Richard Verma in conversation with the late Richard Holbrooke, U.S. special representative for Afghanistan and Pakistan, while the latter testified before the Senate Foreign Relations Committee on Capitol Hill, in Washington, D.C., on July 14, 2010
Chip Somodevilla—Getty Images
September 19, 2014 12:42 AM EDT

Richard Verma was announced as the new U.S. ambassador to India on Thursday, according to a statement from the White House.

Verma, a former State Department official, will be the first Indian American to hold the post once he is confirmed by Congress. He has been associated with the Obama Administration since 2008, serving as Assistant Secretary of State for Legislative Affairs under Hillary Clinton from 2009 to 2011, and is currently a senior counselor at law firm Steptoe & Johnson as well as the Albright Stonebridge Group.

Verma’s appointment comes just before Indian Prime Minister Narendra Modi’s visit on Sept. 29, as Obama attempts to strengthen Indo-U.S. ties to counterbalance to China’s growing power. Modi was denied a U.S. visa in 2005 as chief minister of Gujarat, three years after communal riots killed over 1,000 people in his state.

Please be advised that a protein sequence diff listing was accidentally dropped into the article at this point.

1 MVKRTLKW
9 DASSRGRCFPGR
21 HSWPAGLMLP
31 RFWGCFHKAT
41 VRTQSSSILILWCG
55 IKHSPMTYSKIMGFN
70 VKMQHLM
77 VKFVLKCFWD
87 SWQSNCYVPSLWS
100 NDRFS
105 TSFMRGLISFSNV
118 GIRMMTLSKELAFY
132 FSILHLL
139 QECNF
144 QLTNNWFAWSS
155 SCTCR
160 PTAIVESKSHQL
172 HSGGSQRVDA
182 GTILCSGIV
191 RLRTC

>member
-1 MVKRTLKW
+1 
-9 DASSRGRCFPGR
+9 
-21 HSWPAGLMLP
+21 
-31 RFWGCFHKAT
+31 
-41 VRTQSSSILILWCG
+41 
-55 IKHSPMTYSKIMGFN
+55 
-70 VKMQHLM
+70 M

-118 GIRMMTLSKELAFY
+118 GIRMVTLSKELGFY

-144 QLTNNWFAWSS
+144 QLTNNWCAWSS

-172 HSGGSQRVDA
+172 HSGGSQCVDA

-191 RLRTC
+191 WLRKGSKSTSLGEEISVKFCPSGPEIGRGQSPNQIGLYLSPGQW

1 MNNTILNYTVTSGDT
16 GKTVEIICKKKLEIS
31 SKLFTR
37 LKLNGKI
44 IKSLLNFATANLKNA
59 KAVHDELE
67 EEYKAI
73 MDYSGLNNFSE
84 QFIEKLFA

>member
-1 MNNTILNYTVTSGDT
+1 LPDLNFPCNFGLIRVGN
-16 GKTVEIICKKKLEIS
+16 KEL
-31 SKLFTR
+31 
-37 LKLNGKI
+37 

The previous ambassador to India, Nancy Powell, resigned last year amid a controversy over the treatment of Indian diplomat Devayani Khobragade, who was reportedly arrested and strip-searched in New York City after being accused of underpaying a domestic worker and perpetrating visa fraud.

Verma will not be confirmed before November, however, as lawmakers begin campaigning for the Nov. 4 congressional elections over the next six weeks.

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